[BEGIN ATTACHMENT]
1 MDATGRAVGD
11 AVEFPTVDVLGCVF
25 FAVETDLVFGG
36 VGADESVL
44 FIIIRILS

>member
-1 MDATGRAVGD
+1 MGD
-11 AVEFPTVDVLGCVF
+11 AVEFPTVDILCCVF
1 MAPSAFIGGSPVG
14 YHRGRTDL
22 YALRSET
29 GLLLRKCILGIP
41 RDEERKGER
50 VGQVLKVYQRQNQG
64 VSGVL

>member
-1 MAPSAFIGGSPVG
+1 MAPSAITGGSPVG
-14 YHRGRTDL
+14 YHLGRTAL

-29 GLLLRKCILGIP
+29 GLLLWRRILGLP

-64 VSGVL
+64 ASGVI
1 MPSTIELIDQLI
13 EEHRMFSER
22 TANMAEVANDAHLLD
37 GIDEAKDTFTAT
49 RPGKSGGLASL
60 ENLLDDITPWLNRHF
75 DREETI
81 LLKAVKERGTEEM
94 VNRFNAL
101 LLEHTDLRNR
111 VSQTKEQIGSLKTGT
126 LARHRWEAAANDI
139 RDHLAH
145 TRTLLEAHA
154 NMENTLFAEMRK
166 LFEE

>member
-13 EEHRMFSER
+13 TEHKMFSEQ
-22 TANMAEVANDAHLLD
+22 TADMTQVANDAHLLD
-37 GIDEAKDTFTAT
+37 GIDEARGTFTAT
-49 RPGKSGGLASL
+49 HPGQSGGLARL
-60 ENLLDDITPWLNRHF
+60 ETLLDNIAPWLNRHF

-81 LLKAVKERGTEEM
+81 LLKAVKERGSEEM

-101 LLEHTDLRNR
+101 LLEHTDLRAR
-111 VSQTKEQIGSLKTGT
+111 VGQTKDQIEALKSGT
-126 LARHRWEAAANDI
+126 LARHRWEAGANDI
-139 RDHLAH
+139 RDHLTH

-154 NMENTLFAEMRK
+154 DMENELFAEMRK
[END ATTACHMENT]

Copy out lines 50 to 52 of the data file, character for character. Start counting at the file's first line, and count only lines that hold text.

-49 RPGKSGGLASL
+49 HPGQSGGLARL
-60 ENLLDDITPWLNRHF